ZG Fairlane Do Your Own Repairs
ZG Fairlane – October 1973 – 1976
The ZG Fairlane is easily recognisable by its bold, egg-crate grille with this theme repeated in a similar pattern on the tail-light surrounds. The ZG Fairlane was introduced in October 1973, with Ford riding on the crest of a sales wave which saw record Fairlane sales of nearly 20,000 units.
The ZG Fairlane is a facelift version of the previous ZF model. Most body panels are the same as the ZF. The tail-lights are surrounded by a moulding similar in style to the grille pattern. The ZG has new badges for the deck lid and front fenders. The turn signal park lights have a heavier wrap around die cast bezel. The Ford badges set into the left side of the grille and a stylised badge is in the centre of the bonnet.
Both the Fairlane Custom and Fairlane 500 models were given heavier duty shock absorbers and a slightly higher ride height for improved handling and a softer ride. The 351 V8 engine, optional on Falcon and Fairlane models, was proving popular enough for Ford Australia to begin local manufacture.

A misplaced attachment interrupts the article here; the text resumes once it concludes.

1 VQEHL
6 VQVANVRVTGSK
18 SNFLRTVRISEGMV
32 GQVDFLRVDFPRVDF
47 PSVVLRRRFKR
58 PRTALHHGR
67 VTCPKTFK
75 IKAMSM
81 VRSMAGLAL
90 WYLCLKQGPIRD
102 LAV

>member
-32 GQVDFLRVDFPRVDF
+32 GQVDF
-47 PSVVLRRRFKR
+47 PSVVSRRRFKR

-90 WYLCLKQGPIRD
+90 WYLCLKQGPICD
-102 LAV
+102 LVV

After extensive testing, Ford revised the front-end structures of their entire range, to give increased energy absorption. A push-button radio became standard equipment in the 500 and more significantly, the Custom gained automatic transmission coupled to the 250 cubic inch six.
In September 1975, Ford upgraded equipment on the Fairlane. Both models now featured as standard, vinyl roof, bumper over riders, more carpeting including the boot, improved interior trim and polished stainless steel exterior mouldings. The increased standard fittings came with a price rise of $136.
Engines available in the ZG Fairlane were the 250 cubic inch 6 cylinder, the 302 cubic inch V8 and the mighty 351 cubic inch V8. Six-cylinder models has a single exhaust pipe system with V8 models having a twin exhaust pipe system.